Feature extraction refers to the process of transforming raw data into numerical features that can be processed while preserving the information in the original data set. It yields better results than applying machine learning directly to the raw data.
Feature extraction can be accomplished manually or automatically:
- Manual feature extraction requires identifying and describing the features that are relevant for a given problem and implementing a way to extract those features. In many situations, having a good understanding of the background or domain can help make informed decisions as to which features could be useful. Over decades of research, engineers and scientists have developed feature extraction methods for images, signals, and text. An example of a simple feature is the mean of a window in a signal.
- Automated feature extraction uses specialized algorithms or deep networks to extract features automatically from signals or images without the need for human intervention. This technique can be very useful when you want to move quickly from raw data to developing machine learning algorithms. Wavelet scattering is an example of automated feature extraction.
With the ascent of deep learning, feature extraction has been largely replaced by the first layers of deep networks – but mostly for image data. For signal and time-series applications, feature extraction remains the first challenge that requires significant expertise before one can build effective predictive models.
Feature Extraction for Signals and Time Series Data
Feature extraction identifies the most discriminating characteristics in signals, which a machine learning or a deep learning algorithm can more easily consume. Training machine learning or deep learning directly with raw signals often yields poor results because of the high data rate and information redundancy.
Signal features and time-frequency transformations
When analyzing signals and sensor data, Signal Processing Toolbox™ and Wavelet Toolbox™ provide functions that let you measure common distinctive features of a signal in the time, frequency, and time-frequency domains. You can apply pulse and transition metrics, measure signal-to-noise ratio (SNR), estimate spectral entropy and kurtosis, and compute power spectra.
Time-frequency transformations, such as the short-time Fourier transform (STFT) can be used as signal representations for training data in machine learning and deep learning models. For example, convolutional neural networks (CNNs) are commonly used on image data and can successfully learn from the 2D signal representations returned by time-frequency transformations.
Other time-frequency transformations can be used, depending on the specific application or the characteristics. For example, the constant-Q transform (CQT) provides a logarithmically spaced frequency distribution; the continuous wavelet transform (CWT) is usually effective at identifying short transients in non-stationary signals.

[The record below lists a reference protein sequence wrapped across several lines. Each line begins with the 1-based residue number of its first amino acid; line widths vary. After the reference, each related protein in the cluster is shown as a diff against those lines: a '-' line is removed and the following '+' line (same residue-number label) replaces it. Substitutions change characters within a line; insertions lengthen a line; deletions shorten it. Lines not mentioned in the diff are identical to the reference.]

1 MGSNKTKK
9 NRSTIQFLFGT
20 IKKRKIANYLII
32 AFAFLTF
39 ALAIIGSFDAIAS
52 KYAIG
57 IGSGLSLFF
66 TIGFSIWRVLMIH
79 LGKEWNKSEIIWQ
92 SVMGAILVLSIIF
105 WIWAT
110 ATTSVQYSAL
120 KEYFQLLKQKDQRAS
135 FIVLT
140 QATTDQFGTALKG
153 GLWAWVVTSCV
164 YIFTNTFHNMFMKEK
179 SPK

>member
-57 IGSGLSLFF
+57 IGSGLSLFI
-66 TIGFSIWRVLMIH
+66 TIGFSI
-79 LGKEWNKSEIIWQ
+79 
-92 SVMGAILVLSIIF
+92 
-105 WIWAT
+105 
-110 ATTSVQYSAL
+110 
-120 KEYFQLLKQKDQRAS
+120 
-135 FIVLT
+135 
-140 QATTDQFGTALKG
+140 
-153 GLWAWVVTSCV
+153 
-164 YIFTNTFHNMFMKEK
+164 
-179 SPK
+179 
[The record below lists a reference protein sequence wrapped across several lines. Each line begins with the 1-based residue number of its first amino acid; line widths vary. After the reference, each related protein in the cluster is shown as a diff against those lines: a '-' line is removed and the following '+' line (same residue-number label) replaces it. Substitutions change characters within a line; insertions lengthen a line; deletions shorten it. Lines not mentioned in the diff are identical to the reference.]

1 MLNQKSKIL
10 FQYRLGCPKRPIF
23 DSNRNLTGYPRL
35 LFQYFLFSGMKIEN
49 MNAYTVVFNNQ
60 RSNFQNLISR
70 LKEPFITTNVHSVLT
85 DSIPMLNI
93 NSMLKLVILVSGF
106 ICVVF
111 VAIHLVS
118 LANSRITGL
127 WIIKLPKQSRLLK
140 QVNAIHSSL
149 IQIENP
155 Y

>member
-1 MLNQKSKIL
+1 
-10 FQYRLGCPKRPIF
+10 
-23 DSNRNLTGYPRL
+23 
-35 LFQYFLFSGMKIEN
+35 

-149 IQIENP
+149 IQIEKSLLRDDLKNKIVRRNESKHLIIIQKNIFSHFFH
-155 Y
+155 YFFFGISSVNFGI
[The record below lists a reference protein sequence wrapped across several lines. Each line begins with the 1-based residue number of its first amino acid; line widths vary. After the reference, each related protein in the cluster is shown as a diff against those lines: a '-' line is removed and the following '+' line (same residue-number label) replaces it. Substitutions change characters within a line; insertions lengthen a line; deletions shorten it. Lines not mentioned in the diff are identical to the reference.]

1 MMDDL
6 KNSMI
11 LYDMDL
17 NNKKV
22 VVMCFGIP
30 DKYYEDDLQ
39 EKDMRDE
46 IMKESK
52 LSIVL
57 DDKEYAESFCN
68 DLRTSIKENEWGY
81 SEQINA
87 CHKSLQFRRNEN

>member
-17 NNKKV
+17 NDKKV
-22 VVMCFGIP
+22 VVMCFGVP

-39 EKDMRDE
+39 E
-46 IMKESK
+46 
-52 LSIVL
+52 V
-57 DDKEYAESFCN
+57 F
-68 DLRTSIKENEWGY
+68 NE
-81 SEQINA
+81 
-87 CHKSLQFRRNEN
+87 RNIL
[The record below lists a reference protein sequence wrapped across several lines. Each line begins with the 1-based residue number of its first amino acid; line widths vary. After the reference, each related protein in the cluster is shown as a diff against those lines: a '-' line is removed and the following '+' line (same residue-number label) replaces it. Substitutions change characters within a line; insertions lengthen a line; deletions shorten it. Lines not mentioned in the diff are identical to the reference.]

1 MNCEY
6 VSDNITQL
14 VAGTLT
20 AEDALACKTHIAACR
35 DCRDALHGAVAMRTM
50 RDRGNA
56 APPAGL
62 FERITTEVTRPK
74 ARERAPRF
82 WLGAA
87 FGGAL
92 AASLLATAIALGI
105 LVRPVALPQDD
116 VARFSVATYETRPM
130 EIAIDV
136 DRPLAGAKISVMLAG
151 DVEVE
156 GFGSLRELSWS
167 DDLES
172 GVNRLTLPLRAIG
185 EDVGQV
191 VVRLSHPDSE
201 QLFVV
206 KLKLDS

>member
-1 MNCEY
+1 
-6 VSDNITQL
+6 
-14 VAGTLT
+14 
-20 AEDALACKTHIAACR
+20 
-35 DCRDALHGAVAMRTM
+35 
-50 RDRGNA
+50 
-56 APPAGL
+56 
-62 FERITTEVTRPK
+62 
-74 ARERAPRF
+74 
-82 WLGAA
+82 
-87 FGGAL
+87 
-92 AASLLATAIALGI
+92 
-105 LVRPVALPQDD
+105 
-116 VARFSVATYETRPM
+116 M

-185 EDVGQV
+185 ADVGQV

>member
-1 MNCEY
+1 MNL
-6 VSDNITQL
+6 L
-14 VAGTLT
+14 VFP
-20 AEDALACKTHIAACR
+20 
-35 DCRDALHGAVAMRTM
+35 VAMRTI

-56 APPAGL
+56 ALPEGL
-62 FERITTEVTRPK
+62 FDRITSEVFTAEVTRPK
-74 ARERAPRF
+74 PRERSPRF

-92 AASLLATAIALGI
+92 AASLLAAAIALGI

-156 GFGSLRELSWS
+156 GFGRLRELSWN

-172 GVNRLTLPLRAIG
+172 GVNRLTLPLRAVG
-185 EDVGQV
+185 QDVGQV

Features for audio applications and predictive maintenance
Audio Toolbox™ provides a collection of time-frequency transformations including Mel spectrograms, octave and gammatone filter banks, and discrete cosine transform (DCT), that are often used for audio, speech, and acoustics. Other popular feature extraction methods for these types of signals include Mel frequency cepstral coefficients (MFCC), gammatone cepstral coefficients (GTCC), pitch, harmonicity, and different types of audio spectral descriptors. The Audio Feature Extractor tool can help select and extract different audio features from the same source signal while reusing any intermediate computations for efficiency.
Automated feature extraction methods
New high-level methods have emerged to automatically extract features from signals. Autoencoders, wavelet scattering, and deep neural networks are commonly used to extract features and reduce dimensionality of the data.
Wavelet scattering networks automate the extraction of low-variance features from real-valued time series and image data. This approach produces data representations that minimize differences within a class while preserving discriminability across classes. Wavelet scattering works well when you do not have a lot of data to begin with.
Feature Extraction for Image Data
Feature extraction for image data represents the interesting parts of an image as a compact feature vector. In the past, this was accomplished with specialized feature detection, feature extraction, and feature matching algorithms. Today, deep learning is prevalent in image and video analysis, and has become known for its ability to take raw image data as input, skipping the feature extraction step. Regardless of which approach you take, computer vision applications such as image registration, object detection and classification, and content-based image retrieval, all require effective representation of image features – either implicitly by the first layers of a deep network, or explicitly applying some of the longstanding image feature extraction techniques.